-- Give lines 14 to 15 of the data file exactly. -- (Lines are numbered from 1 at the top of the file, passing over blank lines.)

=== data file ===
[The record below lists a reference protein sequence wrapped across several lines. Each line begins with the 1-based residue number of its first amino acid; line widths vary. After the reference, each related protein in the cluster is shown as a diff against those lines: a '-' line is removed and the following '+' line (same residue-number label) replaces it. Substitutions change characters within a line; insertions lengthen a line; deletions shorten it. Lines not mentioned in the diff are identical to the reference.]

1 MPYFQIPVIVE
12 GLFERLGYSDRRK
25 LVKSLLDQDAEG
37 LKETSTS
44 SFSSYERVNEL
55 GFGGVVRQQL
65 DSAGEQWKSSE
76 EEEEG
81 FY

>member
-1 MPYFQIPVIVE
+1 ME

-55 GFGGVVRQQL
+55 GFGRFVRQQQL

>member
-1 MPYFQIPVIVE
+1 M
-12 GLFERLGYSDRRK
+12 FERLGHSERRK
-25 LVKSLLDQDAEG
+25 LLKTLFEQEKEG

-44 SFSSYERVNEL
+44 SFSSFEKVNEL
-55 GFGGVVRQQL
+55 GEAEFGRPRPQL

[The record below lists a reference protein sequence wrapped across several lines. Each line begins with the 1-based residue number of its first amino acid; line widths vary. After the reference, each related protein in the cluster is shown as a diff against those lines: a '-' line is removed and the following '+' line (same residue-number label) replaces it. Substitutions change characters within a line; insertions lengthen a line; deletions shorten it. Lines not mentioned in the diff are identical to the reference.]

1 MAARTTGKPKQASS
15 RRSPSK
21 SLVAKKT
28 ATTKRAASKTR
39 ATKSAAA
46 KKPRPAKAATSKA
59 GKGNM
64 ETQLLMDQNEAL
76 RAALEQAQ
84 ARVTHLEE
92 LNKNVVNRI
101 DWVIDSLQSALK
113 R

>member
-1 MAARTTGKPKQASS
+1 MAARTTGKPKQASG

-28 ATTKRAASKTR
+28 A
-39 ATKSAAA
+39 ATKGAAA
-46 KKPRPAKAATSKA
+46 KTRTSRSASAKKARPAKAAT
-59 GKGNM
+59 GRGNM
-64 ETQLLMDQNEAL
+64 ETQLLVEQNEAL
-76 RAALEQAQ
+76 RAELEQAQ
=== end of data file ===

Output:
-55 GFGGVVRQQL
+55 GFGRFVRQQQL